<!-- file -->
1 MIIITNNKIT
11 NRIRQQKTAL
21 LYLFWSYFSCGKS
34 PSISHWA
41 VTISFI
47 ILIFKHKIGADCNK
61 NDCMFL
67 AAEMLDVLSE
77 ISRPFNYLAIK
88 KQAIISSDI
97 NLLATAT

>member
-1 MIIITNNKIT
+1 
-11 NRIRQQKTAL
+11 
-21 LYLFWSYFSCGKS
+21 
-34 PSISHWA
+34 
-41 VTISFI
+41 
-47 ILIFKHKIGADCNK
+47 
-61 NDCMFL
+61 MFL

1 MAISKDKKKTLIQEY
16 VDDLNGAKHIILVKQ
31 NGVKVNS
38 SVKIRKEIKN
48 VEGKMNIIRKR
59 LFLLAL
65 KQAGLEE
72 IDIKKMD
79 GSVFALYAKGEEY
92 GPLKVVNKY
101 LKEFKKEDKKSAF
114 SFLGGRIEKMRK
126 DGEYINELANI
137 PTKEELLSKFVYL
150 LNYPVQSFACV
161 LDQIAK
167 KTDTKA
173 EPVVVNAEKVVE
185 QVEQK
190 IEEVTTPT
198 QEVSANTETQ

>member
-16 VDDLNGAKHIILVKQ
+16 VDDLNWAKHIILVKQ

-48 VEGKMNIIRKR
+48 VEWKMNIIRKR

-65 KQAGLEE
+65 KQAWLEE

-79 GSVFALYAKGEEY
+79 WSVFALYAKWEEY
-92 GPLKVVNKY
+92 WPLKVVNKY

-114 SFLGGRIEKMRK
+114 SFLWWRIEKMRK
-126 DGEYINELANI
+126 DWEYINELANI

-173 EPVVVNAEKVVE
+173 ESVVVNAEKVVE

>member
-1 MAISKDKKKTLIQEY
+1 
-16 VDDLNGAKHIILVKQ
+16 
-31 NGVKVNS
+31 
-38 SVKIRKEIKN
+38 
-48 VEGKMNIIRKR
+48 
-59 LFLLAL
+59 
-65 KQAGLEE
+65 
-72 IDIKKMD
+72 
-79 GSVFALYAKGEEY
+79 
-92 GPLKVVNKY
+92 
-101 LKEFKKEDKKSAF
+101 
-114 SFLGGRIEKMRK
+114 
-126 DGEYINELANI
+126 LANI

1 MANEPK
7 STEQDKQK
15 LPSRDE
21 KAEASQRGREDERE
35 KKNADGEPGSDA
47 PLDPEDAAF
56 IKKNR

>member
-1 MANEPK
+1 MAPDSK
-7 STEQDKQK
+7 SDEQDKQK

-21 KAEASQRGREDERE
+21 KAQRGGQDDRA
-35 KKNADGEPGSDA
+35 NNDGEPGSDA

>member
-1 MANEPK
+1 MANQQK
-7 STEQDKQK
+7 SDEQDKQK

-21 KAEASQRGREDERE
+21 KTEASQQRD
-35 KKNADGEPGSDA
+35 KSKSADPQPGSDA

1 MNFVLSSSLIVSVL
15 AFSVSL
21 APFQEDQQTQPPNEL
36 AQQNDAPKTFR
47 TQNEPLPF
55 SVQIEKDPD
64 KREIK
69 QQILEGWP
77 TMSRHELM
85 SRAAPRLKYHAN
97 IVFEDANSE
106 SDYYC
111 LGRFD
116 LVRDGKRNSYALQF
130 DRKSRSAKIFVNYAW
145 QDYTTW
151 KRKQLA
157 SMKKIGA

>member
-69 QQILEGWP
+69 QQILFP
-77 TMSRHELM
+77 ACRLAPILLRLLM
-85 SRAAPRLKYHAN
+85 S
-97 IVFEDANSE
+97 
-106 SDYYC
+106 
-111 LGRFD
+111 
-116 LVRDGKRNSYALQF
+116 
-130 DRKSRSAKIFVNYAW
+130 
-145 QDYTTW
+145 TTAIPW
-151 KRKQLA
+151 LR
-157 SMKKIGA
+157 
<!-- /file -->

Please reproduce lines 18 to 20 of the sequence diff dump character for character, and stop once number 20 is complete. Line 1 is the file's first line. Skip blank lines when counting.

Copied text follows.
+21 
-34 PSISHWA
+34 